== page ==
A vactrain (or vacuum tube train) is a proposed design for very-high-speed rail transportation. It is a maglev (magnetic levitation) line using partly evacuated tubes or tunnels. Reduced air resistance could permit vactrains to travel at very high (hypersonic) speeds with relatively little power—up to 6,400–8,000 km/h (4,000–5,000 mph). This is 5–6 times the speed of sound in Earth's atmosphere at sea level.
Main article: Atmospheric railway
In 1799, George Medhurst of London conceived of and patented an atmospheric railway that could convey people or cargo through pressurized or evacuated tubes. The early atmospheric railways and pneumatic tube transport systems (such as the Dalkey Atmospheric Railway) relied on steam power for propulsion.
In 1888, Michel Verne, son of Jules Verne, imagined a submarine pneumatic tube transport system that could propel a passenger capsule at speeds up to 1,800 km/h (1,100 mph) under the Atlantic Ocean (a transatlantic tunnel) in a short story called "An Express of the Future".
The vactrain proper was invented by Robert H. Goddard as a freshman at Worcester Polytechnic Institute in the United States in 1904. Goddard subsequently refined the idea in a 1906 short story called "The High-Speed Bet" which was summarized and published in a Scientific American editorial in 1909 called "The Limit of Rapid Transit". Esther, his wife, was granted a US patent for the vactrain in 1950, five years after his death.
In 1909, Russian professor Boris Weinbergbuilt the world's first model of his proposed version of the vactrain at Tomsk Polytechnic University. He later published a vactrain concept in 1914 in the book Motion without friction (airless electric way).
In 1955, Polish science-fiction writer Stanisław Lem in a novel The Magellan Nebula wrote about intercontinental vactrain called "organowiec", which moved in a transparent tube at a speed higher than 1,666 km/h (1,035 mph). Later in April 1962, the vactrain appears in the story "Mercenary" by Mack Reynolds, where he mentions Vacuum Tube Transport in passing.
During the 1970s, a leading vactrain advocate, Robert M. Salter of RAND, published a series of elaborate engineering articles.
An interview with Robert Salter appeared in the Los Angeles Times (June 11, 1972). He discussed, in detail, the relative ease with which the U.S. government could build a tube shuttle system using technologies available at that time. Maglev being poorly developed at the time, he proposed steel wheels. The chamber's door to the tube would be opened, and enough air admitted behind to accelerate the train into the tube. Gravity would further accelerate the departing train down to cruise level. Rising from cruise level, the arriving train would decelerate by compressing the rarefied air ahead of it, which would be vented. Pumps at the stations would make up for losses due to friction or air escaping around the edges of the train, the train itself requiring no motor. This combination of modified (shallow) gravity train and atmospheric railway propulsion would consume little energy but limit the system to subsonic speeds, hence initial routes of tens or hundreds of miles or kilometers rather than transcontinental distances were proposed.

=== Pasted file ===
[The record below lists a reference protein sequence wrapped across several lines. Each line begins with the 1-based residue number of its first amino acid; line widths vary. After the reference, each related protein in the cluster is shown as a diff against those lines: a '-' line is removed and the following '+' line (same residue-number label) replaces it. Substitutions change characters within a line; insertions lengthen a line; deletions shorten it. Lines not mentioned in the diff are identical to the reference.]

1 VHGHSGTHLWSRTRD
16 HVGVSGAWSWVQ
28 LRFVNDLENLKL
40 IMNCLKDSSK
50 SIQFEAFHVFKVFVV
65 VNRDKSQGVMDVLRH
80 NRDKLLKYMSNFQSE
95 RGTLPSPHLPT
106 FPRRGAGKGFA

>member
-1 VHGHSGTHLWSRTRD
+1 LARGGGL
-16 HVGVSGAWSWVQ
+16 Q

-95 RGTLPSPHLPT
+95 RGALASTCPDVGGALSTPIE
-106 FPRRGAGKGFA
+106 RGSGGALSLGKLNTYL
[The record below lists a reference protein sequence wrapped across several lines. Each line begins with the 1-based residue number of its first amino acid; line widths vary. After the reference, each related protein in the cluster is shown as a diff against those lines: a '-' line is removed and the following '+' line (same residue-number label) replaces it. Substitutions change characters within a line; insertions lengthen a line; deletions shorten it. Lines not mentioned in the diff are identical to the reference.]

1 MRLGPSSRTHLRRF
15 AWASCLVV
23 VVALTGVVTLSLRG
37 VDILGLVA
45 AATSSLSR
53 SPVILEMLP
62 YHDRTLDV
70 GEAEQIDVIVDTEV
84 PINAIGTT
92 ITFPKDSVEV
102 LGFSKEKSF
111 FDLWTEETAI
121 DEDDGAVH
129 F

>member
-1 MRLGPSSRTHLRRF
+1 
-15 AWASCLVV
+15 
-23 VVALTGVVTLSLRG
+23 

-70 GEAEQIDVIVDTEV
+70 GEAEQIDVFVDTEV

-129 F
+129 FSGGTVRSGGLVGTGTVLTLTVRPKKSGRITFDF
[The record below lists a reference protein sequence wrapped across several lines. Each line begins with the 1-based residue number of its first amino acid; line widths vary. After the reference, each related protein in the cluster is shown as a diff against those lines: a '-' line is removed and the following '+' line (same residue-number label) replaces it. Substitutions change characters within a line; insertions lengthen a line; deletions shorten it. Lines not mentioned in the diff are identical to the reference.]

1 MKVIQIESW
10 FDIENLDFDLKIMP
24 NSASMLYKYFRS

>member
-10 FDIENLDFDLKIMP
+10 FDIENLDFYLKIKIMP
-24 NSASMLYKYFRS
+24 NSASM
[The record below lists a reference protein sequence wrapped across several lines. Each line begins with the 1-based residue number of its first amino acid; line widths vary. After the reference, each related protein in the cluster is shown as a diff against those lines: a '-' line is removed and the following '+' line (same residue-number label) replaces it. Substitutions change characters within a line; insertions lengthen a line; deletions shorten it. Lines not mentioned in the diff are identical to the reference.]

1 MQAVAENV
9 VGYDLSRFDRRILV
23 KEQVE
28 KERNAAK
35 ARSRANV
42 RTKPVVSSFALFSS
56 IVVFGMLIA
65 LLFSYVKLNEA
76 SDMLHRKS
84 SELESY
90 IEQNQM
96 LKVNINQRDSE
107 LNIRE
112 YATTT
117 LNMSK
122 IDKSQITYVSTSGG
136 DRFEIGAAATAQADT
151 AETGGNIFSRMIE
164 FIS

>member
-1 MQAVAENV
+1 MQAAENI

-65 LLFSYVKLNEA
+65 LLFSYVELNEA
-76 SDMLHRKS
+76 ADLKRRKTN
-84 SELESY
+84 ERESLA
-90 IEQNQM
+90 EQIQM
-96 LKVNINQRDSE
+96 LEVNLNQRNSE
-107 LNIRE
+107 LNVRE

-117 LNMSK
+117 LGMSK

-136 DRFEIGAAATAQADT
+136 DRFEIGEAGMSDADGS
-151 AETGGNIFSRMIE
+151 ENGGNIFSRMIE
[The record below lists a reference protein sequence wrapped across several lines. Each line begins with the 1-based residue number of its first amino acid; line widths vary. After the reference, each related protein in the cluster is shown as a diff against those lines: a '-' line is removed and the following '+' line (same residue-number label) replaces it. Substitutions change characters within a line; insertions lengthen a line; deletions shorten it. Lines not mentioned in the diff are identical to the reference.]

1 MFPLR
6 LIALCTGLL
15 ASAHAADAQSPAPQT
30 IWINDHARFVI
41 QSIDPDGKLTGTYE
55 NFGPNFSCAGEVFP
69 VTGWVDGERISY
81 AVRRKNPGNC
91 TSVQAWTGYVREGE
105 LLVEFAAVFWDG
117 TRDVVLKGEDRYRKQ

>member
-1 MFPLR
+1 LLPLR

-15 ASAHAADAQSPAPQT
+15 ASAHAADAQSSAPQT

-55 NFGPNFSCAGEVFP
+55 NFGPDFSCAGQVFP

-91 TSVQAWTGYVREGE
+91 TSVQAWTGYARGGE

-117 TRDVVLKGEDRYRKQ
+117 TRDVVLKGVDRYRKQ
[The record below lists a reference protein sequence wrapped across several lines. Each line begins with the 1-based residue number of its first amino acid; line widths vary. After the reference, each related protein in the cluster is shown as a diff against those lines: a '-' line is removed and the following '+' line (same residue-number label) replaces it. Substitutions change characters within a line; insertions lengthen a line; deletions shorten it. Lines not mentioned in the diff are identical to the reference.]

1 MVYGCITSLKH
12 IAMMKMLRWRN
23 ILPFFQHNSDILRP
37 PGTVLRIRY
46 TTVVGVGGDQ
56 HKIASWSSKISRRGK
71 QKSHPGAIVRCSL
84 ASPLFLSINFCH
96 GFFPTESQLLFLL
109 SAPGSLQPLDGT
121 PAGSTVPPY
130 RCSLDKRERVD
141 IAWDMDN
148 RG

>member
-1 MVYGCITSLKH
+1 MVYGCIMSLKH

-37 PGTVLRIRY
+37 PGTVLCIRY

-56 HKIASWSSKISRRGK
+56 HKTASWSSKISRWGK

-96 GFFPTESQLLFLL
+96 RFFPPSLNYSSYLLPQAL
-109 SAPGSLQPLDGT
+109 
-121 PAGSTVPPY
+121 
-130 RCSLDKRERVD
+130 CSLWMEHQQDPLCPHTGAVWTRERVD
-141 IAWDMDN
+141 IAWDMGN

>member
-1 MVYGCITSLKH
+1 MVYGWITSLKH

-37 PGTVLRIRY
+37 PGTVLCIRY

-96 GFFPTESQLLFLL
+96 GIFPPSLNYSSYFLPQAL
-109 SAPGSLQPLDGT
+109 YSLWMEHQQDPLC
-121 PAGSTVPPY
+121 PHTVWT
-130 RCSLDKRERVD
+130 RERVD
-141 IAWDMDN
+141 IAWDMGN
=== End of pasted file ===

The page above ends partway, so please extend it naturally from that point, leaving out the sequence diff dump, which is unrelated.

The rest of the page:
Trains were to require no couplers, each car being directly welded, bolted, or otherwise firmly connected to the next, the route calling for no more bending than the flexibility of steel could easily handle. At the end of the line, the train would be moved sideways into the end chamber of the return tube. The railway would have both an inner evacuated tube and an outer tunnel. At cruise depth, the space between would have enough water to float the vacuum tube, softening the ride.
A route through the Northeast Megalopolis was laid out, with nine stations, one each in Washington DC, Maryland, Delaware, Pennsylvania, New York, Rhode Island, Massachusetts, and two in Connecticut. Commuter rail systems were mapped for the San Francisco and New York areas, the commuter version having longer, heavier trains, to be propelled less by air and more by gravity than the intercity version. The New York system was to have three lines, terminating in Babylon, Paterson, Huntington, Elizabeth, White Plains, and St. George.